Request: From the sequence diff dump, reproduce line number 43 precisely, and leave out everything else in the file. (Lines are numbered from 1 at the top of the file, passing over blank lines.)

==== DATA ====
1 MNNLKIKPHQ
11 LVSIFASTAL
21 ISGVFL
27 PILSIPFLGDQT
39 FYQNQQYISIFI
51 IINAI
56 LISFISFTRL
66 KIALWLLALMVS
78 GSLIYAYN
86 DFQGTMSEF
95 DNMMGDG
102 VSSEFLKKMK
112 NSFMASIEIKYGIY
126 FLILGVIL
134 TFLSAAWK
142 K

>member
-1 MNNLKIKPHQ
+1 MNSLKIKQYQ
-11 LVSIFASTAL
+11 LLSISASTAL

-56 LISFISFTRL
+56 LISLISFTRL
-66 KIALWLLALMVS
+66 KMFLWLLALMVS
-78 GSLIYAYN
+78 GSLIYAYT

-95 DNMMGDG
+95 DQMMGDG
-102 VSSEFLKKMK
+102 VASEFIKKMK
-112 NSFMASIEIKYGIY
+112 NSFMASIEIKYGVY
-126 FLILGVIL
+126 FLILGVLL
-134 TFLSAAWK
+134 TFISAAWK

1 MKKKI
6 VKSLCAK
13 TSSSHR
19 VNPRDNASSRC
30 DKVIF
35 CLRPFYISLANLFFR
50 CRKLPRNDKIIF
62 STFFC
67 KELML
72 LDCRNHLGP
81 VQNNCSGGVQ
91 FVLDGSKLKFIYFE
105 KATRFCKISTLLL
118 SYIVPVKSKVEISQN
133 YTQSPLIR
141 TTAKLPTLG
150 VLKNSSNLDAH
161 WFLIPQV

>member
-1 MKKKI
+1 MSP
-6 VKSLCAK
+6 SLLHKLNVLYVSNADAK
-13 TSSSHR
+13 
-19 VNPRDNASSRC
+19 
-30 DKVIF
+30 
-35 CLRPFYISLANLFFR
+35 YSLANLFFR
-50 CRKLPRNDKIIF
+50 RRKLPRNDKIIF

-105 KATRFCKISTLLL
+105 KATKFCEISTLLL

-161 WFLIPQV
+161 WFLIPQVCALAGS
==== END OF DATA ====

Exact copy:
35 CLRPFYISLANLFFR